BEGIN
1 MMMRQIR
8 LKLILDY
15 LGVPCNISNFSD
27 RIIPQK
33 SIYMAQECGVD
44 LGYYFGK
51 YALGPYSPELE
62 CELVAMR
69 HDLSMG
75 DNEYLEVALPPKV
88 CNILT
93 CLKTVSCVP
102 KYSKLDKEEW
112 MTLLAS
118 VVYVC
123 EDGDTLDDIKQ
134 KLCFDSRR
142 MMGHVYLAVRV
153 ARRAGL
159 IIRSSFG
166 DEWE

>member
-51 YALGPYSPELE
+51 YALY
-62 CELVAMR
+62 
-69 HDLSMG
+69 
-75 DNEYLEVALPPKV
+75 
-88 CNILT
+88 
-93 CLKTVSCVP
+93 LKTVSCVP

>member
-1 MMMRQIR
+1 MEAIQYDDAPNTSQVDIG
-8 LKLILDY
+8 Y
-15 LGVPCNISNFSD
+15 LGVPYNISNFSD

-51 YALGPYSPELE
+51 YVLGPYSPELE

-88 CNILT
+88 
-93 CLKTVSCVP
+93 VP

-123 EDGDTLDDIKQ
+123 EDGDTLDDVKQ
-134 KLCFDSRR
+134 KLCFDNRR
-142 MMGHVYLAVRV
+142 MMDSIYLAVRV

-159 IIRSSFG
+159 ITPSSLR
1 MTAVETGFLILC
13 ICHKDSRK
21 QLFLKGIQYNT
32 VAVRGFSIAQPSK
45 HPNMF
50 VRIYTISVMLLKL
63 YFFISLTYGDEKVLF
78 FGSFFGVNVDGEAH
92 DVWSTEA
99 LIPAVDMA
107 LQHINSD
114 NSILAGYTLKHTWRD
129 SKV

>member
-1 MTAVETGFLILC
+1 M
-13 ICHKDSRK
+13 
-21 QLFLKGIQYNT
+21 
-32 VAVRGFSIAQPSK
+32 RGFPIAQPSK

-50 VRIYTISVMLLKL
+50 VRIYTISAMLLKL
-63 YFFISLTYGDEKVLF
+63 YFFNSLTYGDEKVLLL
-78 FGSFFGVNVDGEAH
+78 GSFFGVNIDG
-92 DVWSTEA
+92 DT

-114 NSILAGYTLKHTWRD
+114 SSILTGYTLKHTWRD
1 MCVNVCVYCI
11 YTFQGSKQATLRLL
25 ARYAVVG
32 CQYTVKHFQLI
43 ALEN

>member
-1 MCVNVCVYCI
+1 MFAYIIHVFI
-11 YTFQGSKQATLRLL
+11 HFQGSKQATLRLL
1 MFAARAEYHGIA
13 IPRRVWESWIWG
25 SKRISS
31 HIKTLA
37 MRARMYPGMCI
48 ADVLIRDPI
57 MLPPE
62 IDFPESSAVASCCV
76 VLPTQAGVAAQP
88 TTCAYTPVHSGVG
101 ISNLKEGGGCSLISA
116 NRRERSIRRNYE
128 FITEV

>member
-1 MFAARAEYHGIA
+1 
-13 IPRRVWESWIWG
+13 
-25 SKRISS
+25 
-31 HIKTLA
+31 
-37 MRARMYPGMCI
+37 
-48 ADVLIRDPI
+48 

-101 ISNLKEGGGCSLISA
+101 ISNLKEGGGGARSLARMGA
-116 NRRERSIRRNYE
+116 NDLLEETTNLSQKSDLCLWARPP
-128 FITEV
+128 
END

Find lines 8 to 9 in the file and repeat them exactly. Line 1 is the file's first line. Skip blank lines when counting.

62 CELVAMR
69 HDLSMG